Fantasizing and pretending is what Halloween is all about. Masks, pumpkins, candy, and cavities. What more could a kid want? When Halloween is over though... we need to set aside the masks and pumpkin faces and show our "real" face. I ask you this - Are you masking yourself ? Are you pretending to be someone you're not? 
Beware! Wearing a "leadership" mask can be detrimental to yourself and those around you!
I don't know about you, but I have worked with a lot of people who wear masks. They feel that the only way to get ahead or fit in is to be someone that they aren't. They try to act and react according to how they think others want them to. They mimic their boss and take on his mannerisms. Suddenly, they turn into a "Mini Me". They often  have an air about them that is fake or they act like they are on a stage. Do you know someone like this?? Is it you?
In my first "real" job out of college I joined a management training program. There were 11 of us and we rotated in different areas of the company to gain exposure and experience. We formed some strong friendships and frequently hung out together after work. As time went on, some of the people in our group changed. They became more aloof and acted like they were "better" than us. They hung out with people that they felt could further their careers. They had changed and acted like the herd that they had joined to get ahead. What infuriated us the most was that they were promoted faster. The fake face and persona that they had adapted rewarded them in kind. Have you been in the same boat? It doesn't sit well when "fake" people move ahead for their own gain while relationships suffer. 

People take on a false facade for a variety of reasons. For some, it's a way to hide their flaws and weaknesses. For others, it's a lack of self confidence. Some people are promoted and don't feel that they "deserve" it so they lead with a false pretense. Fear, insecurity, a lack of self worth, and lack of trust force people to act in ways that aren't true to who they really are. They put on "airs", they act like the boss because they can't be themselves, they aren't good at showing feelings so they mask them. When you hide who you are, it causes internal conflict. You may have trouble connecting or being honest with people. People who don't think that they are deserving won't develop into strong leaders. They are so busy trying to prove themselves (internally and externally) or pretending, that they fail to break through.
To lead you must be authentic and have a sincere interest in helping others. You should be passionate about making a difference and not hide behind any doubts or internal struggles. You need to address these key areas if you are going to throw the mask off and lead:
  • Insecurity : Shed any thoughts of not being good enough or that you aren't deserving. You have the skills and drive to make a difference. Don't allow yourself to feel powerless or helpless. Write down all your strengths or ask those that you trust what they think. Acknowledge your strengths and build on them every day. Tell yourself that you are a strong and deserving leader. You become what you think. Knock those negative thoughts out of your head.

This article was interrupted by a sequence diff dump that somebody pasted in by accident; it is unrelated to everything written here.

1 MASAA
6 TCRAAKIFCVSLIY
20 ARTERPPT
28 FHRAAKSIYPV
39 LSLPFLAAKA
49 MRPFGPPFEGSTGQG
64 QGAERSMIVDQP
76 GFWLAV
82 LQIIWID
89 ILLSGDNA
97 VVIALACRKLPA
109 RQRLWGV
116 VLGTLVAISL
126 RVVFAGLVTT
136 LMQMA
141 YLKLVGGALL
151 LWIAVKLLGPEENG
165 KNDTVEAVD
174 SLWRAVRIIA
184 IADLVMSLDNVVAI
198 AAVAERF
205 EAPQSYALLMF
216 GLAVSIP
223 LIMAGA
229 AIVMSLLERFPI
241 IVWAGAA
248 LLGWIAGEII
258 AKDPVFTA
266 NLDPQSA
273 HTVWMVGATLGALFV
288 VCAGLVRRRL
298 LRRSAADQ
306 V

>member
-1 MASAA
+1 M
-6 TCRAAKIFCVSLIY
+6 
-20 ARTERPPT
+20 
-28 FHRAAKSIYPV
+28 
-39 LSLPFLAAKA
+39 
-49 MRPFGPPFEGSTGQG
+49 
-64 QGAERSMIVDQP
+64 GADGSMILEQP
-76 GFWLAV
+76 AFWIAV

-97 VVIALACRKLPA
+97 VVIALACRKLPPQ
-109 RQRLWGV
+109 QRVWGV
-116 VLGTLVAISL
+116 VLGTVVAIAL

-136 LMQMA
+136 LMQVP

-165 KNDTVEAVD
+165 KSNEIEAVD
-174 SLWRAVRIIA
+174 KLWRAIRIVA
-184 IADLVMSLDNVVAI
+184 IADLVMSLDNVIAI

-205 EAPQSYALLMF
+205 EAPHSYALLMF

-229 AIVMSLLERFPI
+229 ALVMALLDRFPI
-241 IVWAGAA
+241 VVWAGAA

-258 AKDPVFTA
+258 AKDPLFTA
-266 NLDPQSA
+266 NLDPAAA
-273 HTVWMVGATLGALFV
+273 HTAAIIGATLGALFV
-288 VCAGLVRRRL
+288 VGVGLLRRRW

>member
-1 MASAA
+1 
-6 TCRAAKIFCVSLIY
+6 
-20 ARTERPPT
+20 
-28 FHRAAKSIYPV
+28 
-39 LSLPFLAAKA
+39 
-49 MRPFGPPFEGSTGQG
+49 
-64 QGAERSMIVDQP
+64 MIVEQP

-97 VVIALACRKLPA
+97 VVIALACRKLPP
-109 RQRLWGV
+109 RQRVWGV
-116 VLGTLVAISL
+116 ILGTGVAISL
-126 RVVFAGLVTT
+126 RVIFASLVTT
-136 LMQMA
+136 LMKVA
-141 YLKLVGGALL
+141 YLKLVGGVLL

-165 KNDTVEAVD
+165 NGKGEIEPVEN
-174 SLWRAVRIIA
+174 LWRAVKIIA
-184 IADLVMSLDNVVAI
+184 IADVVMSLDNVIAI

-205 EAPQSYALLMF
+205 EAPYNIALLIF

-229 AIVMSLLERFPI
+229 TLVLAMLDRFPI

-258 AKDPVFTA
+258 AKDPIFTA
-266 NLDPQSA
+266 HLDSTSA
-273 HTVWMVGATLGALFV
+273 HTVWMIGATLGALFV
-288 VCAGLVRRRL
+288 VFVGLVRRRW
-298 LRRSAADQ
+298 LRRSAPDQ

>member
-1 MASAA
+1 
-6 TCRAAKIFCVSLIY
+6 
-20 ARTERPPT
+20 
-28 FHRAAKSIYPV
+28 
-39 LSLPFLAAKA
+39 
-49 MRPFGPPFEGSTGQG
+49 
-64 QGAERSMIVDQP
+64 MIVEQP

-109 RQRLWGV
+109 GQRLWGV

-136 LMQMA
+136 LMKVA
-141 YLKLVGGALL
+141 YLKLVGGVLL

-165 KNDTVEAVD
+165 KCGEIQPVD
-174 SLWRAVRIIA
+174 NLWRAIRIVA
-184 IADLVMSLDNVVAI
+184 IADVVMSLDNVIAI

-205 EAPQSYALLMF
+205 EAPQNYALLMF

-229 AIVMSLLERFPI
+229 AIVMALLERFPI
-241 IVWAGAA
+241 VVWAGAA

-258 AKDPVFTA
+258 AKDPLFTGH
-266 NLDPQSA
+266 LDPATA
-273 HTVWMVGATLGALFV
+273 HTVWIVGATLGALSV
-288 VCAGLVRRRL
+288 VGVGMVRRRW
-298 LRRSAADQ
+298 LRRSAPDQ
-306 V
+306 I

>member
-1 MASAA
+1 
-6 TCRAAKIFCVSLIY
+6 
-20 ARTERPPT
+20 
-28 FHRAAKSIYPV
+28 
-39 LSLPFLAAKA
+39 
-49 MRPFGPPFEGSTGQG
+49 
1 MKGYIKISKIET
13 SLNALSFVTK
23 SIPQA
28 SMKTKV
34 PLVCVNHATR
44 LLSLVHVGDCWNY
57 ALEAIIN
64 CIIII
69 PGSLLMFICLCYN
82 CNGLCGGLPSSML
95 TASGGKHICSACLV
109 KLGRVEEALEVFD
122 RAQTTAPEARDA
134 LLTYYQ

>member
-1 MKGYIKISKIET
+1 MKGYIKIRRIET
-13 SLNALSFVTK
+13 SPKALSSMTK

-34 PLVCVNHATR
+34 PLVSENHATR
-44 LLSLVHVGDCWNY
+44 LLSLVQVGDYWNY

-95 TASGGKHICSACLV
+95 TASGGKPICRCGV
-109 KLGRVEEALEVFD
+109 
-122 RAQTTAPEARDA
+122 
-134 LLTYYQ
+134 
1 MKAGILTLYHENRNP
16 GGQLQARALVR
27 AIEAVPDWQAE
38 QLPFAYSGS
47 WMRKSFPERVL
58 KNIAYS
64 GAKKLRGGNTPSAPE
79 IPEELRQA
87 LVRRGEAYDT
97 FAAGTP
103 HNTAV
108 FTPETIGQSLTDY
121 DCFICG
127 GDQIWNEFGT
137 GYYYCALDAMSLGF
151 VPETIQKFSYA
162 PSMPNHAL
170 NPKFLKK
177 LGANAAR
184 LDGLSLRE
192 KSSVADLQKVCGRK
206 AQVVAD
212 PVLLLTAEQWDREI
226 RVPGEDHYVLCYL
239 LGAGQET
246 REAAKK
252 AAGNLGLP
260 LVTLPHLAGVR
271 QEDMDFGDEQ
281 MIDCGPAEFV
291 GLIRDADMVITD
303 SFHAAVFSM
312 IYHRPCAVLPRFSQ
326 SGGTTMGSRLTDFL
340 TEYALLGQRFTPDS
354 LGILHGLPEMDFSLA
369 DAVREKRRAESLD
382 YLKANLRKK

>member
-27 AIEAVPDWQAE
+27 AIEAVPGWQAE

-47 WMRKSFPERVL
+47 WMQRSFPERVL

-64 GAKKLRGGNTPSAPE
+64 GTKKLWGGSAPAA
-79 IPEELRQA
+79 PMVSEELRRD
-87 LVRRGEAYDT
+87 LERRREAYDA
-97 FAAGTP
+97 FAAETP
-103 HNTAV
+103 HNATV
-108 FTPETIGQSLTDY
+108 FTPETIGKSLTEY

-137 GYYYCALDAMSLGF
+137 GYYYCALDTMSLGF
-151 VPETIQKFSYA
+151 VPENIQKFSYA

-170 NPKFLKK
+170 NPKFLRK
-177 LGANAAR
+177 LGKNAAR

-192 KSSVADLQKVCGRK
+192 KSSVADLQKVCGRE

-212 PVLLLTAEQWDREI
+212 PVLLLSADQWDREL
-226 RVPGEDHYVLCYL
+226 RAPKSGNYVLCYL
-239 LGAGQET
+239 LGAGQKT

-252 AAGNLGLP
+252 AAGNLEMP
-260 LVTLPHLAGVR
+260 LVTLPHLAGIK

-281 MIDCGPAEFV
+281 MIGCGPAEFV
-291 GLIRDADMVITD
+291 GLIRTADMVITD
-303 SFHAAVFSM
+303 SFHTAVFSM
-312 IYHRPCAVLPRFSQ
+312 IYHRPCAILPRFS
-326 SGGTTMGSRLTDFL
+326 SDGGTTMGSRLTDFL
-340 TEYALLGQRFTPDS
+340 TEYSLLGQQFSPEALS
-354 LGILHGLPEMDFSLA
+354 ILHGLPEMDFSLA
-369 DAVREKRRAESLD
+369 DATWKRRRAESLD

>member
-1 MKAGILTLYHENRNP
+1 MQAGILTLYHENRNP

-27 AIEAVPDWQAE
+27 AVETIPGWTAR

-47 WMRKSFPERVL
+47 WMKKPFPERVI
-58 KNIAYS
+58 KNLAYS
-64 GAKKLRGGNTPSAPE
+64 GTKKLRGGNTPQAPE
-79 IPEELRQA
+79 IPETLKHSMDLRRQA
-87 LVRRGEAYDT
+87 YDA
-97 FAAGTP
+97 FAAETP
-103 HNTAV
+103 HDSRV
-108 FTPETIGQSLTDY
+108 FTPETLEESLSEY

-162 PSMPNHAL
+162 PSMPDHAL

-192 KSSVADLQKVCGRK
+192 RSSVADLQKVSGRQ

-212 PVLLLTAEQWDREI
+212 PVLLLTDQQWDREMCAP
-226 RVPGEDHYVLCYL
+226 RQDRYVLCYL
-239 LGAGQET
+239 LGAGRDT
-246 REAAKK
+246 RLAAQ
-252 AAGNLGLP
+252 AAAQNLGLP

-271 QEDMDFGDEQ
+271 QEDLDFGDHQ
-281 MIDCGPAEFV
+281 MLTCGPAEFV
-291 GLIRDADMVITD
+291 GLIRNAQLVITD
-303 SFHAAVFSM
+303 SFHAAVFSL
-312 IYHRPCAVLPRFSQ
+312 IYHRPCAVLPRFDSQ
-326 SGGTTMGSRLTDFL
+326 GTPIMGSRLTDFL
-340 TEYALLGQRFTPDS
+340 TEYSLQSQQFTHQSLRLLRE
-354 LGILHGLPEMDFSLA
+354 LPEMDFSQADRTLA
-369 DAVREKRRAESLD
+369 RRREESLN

• Fear: Don't fixate on saying or doing the "right" things. Everyone makes errors and YOU are the only one who will really ever notice. If you avoid mistakes, you will never learn or grow. You will lose your "influence". Embrace dealing with difficult situations or conflicts with people. Face your fears head on. They won't unmask until you do. No one is perfect.
  • Lack of trust: You need to learn to trust yourself and others. Don't hide from leaning on others. We are social beings and need each other. People love being asked for help or support. Do it until it feels natural. Give back your trust as well in your people. Great leaders MUST trust. You need  to have faith in other's talents, abilities, and gifts.

You will lose out as an effective leader if you don't look beneath your mask and unleash your fears, address your lack of self confidence, and learn to trust . Companies are finally recognizing the value of "soft skills" Clomedia.com and it's more vital than ever that you  develop authentic and unmasked leadership skills. If you don't - BOO! It will catch up to you! Are you prepared?

Fall into some learning!

Arum bulb blooming in the Spring

"When planning for a year, plant corn. When planning for a decade, plant trees. When planning for life, train and educate people" - Chinese Proverb

The one thing that I enjoy most about fall is - back to school!! By early September, my boys are so bored and tired of each other that the only time they use their creativity is in finding unique ways to annoy and torture each other - without getting caught! They dread returning to the classroom and don't quite buy the idea that learning is fun and crucial to their future. 

Fall brings cooler weather and my grass actually turns green again as the trees slowly begin their color dance! It's nice to have bonfires in the chilled air and fewer bugs to fight with. In the garden, plants and trees start to wind down for the winter (sigh) and it's seems like the garden is dying back. In reality, your garden is actually doing the opposite - you just can't see it.